The Saint Andrew's Way
Home The Route History Links Purchase Contact

The Route

Section 1: To North Queensferry

Section 2: To Kingseat

Section 3: To Scotlandwell

Section 4: To Falkland

Section 5: To Ceres

Section 6: To St Andrews

St Andrew's Way Route


Our route crosses two of the River Forth’s tributaries as we walk away from Edinburgh’s Old Town: the Water of Leith and the River Almond. We use the Forth Road Bridge to reach the [Pictish] Kingdom of Fife, close to the ferry route used by Queen Margaret a thousand years ago.

Leaving North Queensferry - with its ruined chapel of St James, the patron saint of pilgrims - we head for Dunfermline, home to Queen Margaret and her husband King Malcolm Canmore. Over some low hills we visit Scotlandwell where King Robert the Bruce sought a cure for leprosy.

Ancient pilgrims headed east by Markinch and Kennoway. Modern pilgrims avoid traffic by taking to the Lomond Hills, coming down again behind Maspie Den’s waterfall to picturesque Falkland with its royal palace and hunting grounds.

We cross the Howe of Fife and pass Kettlebridge, Balmalcolm, Burnturk, Craigrothie, and Ceres, entering the University Town of St Andrews by the beautiful Lade Braes Walk and through Ancient West Port to the Cathedral - opened officially in 1318 in the presence of Robert the Bruce to house Andrew’s relics which were the focus of pilgrims’ interest so many years ago.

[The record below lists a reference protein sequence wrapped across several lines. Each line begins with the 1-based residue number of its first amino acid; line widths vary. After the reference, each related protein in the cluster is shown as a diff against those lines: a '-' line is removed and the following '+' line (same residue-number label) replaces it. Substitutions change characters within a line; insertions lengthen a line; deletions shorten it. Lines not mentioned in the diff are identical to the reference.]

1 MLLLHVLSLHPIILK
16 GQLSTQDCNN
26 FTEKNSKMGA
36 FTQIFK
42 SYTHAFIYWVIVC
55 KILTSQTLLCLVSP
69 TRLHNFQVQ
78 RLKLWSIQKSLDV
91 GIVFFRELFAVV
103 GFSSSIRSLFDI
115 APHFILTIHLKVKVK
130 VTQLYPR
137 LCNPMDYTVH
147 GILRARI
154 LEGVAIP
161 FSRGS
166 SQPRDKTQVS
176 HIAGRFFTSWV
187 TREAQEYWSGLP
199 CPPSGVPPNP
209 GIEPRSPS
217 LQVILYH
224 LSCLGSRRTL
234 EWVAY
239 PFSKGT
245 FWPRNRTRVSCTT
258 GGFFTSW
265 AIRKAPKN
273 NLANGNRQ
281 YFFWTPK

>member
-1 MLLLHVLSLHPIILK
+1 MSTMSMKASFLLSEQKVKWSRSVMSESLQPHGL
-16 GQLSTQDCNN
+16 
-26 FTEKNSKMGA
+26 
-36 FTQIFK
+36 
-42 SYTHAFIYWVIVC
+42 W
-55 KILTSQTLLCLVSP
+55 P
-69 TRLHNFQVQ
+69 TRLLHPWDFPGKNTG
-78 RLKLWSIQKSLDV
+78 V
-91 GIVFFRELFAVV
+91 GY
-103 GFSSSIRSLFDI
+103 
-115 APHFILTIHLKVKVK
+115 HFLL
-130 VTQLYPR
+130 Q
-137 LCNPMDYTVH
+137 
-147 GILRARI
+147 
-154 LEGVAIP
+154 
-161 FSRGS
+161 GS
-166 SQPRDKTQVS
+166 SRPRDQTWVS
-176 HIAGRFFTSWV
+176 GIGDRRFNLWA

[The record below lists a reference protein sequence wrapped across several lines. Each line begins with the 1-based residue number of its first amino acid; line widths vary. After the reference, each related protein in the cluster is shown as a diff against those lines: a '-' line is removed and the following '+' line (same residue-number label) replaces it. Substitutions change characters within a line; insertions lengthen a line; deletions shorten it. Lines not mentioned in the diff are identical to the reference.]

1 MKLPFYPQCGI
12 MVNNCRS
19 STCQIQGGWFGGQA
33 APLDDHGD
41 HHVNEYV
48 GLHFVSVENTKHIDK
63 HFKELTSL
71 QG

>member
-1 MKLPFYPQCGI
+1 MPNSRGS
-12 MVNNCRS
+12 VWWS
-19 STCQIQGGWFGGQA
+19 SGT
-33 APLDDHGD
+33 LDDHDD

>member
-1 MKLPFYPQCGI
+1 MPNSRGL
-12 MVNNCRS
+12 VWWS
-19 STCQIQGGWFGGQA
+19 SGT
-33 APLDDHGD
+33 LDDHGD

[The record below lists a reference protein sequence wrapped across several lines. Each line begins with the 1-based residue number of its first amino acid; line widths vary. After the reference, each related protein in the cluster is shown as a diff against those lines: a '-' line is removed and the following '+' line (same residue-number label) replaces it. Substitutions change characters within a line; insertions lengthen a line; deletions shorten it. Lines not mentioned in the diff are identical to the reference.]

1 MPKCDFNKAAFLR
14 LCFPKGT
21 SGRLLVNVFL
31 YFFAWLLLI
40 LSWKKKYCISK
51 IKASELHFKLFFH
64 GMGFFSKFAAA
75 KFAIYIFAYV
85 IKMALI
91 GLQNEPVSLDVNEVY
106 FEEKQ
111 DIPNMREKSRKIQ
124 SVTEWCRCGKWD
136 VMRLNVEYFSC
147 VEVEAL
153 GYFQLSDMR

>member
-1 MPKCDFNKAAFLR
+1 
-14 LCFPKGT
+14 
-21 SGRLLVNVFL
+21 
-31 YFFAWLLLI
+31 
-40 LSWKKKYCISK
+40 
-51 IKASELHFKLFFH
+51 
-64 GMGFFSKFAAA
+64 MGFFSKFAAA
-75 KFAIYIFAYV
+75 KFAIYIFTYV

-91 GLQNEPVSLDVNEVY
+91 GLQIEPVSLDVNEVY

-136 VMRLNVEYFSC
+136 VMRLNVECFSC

Following the Route

The Saint Andrew's Way book is currently out of print and unavailable to buy.  The route is an unwaymarked trail. However, if you would like to walk the route and don't have a copy of the book you can find the GPS route for download on the Long Distance Walkers Association (LDWA) website.  Purchasing the Ordnance Survey maps for the route would be great idea too! You will need Landranger series 58, 59, 65, and 66

Home - Route - History - Links - Purchase - Contact

The Saint Andrew's Way
Copyright: © Cameron Black 2009